Architecture Myths #2: The Artist
Q. What links Love, Architecture and Religion?
A. The answer could only be Antoni Gaudí (1852 – 1926), couldn’t it? Here’s a pic of him looking dapper, before he stopped caring about this-worldy things like appearance.
Gaudí’s always been a bit of a strange one. In a 20th century history lecture or book, he usually gets a mention as eccentric, artist, nobody-else-quite-like-him and then the conversation moves on to someone easier to comment on. FACT: Nobody loved his buildings or philosophy enough to imitate them. Josep Maria Jujol is sometimes called a student, but he may have just been a collaborator on a number of projects – especially this one, Casa Batlo.
His contribution however, remains unclear, perhaps because the story of Gaudí as the exceptional, individual, solitary, unique, genius, artist-architect person is the accepted one. As we know, Gaudí built a few tourist attractions for Barcelona, and one rather big cathedral that’s almost finished. He has a reputation as an artist. He captures the popular imagination. People say things like “Now that Gaudí – he was a real architect!
One thing we know is that Gaudí was very fortunate to meet a rich patron, Eusebi Guell rather early in his career. As a result, Gaudí became rather famous and popular designing fancy houses for Barcelona industrialists and was a leader in the Catalan version of Arts & Crafts. He seemed to have had a very nice life until it all started to go a bit pants when he was about 42.
According to Austen Ivereigh, writing in The Guardian, “[Gaudí] was knocked off course by being rejected by a woman he loved, and began to explore – in a very modern, considered way, in full knowledge of the alternatives – the beliefs in which he had until then shown little interest.”
According to Wikipedia, Gaudí devoted his life entirely to his profession, remaining single. He is only known to have been attracted to one woman — Josefa Moreu, teacher at the Mataró Cooperative, in 1884 — but this was not reciprocated, apparently. Thereafter Gaudí took refuge in the profound spiritual peace religion offered him. So goes the story…
Well then! Let’s fire up the internet and let’s see what we can find out about this Josefa Moreu minx! Here we go!http://artenewspublications.us/textgaudi.html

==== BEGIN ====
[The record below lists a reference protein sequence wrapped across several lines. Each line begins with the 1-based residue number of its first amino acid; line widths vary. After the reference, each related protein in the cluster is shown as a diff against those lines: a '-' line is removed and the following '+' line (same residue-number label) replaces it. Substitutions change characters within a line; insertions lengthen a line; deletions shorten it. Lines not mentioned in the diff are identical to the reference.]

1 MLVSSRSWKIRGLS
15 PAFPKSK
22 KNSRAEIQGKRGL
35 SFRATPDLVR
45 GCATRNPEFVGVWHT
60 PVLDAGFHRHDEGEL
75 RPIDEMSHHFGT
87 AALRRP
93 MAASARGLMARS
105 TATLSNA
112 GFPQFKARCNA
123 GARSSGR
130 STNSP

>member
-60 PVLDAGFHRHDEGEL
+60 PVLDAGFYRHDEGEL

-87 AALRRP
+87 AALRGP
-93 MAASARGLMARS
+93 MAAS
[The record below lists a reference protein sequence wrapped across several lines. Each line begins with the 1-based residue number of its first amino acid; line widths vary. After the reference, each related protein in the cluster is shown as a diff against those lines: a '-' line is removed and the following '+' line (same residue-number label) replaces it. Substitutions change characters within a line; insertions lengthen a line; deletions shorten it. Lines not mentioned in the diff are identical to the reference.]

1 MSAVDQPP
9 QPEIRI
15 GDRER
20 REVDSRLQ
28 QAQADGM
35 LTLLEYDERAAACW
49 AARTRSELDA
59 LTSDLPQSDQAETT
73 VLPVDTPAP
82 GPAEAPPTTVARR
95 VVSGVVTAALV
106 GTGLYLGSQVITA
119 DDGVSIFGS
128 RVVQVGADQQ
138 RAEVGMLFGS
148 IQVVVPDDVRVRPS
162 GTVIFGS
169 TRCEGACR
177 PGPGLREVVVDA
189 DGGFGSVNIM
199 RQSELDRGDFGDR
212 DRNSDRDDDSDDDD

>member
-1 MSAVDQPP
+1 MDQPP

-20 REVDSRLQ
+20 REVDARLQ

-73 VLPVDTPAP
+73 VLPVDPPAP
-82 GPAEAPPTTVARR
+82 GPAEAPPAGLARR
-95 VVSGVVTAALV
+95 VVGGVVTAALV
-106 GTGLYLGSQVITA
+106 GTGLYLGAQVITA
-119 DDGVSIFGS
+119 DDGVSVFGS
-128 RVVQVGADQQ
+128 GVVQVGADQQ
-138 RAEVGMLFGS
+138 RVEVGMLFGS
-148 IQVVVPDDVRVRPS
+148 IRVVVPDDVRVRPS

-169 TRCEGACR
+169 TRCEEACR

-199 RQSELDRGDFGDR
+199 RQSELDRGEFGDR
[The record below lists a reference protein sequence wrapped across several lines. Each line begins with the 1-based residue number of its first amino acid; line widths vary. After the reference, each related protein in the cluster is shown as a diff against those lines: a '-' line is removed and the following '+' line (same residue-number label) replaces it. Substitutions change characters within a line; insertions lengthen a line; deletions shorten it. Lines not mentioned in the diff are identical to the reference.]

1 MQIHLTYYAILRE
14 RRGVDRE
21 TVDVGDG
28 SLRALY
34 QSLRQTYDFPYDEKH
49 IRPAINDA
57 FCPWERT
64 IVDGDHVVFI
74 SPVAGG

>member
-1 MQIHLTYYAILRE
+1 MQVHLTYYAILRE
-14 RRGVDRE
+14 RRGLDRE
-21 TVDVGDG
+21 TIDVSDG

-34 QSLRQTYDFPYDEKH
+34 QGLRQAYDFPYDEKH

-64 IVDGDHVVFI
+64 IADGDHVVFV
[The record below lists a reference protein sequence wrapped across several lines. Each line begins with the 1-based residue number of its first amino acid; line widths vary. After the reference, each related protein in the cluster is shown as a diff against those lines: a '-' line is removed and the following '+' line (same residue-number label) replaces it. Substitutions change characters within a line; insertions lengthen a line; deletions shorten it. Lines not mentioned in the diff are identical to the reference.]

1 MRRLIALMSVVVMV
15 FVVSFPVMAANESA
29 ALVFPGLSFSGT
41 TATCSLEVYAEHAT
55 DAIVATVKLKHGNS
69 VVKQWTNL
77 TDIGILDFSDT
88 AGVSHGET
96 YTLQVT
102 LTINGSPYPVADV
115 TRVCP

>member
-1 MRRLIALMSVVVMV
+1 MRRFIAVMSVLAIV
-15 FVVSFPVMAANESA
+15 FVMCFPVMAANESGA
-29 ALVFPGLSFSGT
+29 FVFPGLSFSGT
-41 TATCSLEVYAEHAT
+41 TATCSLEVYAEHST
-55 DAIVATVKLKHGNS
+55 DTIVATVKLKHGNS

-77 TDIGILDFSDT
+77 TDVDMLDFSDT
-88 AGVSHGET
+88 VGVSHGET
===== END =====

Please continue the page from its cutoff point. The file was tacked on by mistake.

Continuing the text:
At twenty two and still without his diploma in Architecture, Gaudi worked at a Mataronesa Labor Cooperative, the first cooperative factory in Spain. Here he met Pepeta (Josefa) Moreu, a kindergarten teacher and a French professor at the Cooperative. He had always been in love with Pepeta for a time but never declared himself, and by the time he did decide to do so, she was then engaged to Josep Caballol.
It is to be mentioned that Pepeta had previously been married to a military officer named Joan Palau, a constant traveler who traded merchandize from Northern Africa, Ceuta, Melila, Tanger, Oran. Sadly though, he was a gambler and a drunk and constantly beat his young wife. All her dreams and hopes of him changing had become hopeless as he eventually lost his job, got into debt and ruin, abandoning his poor Pepeta almost due with child. She then had to struggle to survive in the streets through smuggling, theft, and prostitution. It was during these moments of desperation that she then sought out her family and begged for help and with some money given to her she returned to her native Mataró.
Being neighbors in the same street Diputación, Gaudi had always known and followed Pepeta´s life closely. He was however a timid and shy man and kept his distance. Pepeta, a young mother not yet twenty two then decided to open a shop in central Barcelona specializing in elegant hats, a fashion that was all a rave at the time.
Great stuff – this is why we love the internet! Josefa/Pepeta is elsewhere described as a “freethinker” which, I imagine she would have had to have been, as an abandoned mother/divorcee in turn-of-the-century Spain. I somehow get the impression she could look after herself. I’m a bit surprised she had any time to learn French, let alone become a French professor if she’d been a wife, mother, smuggler, thief, prostitute and fashionable hat shop owner all before she was 22!
Gaudí then spent the next 30 years getting rid of his money, spending more and more time praying, giving up meat and alcohol, improving life for the poor in his neighbourhood, and getting on with his new job, the Sagrada Família, convinced that God had called him to this great task. He died, after being run over by a tram aged 72, a beloved pauper, lauded as genius and admired as a saint. [Ivereigh]